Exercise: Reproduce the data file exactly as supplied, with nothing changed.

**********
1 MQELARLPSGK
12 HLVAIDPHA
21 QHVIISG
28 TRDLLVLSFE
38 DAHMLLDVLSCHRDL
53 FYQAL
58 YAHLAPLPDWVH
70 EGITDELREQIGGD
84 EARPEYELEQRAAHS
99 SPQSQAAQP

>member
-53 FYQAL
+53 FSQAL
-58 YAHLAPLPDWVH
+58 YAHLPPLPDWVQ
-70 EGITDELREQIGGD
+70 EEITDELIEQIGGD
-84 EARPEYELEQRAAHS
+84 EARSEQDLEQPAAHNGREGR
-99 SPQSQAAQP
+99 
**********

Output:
1 MQELARLPSGK
12 HLVAIDPHA
21 QHVIISG
28 TRDLLVLSFE
38 DAHMLLDVLSCHRDL
53 FYQAL
58 YAHLAPLPDWVH
70 EGITDELREQIGGD
84 EARPEYELEQRAAHS
99 SPQSQAAQP

>member
-53 FYQAL
+53 FSQAL
-58 YAHLAPLPDWVH
+58 YAHLPPLPDWVQ
-70 EGITDELREQIGGD
+70 EEITDELIEQIGGD
-84 EARPEYELEQRAAHS
+84 EARSEQDLEQPAAHNGREGR
-99 SPQSQAAQP
+99 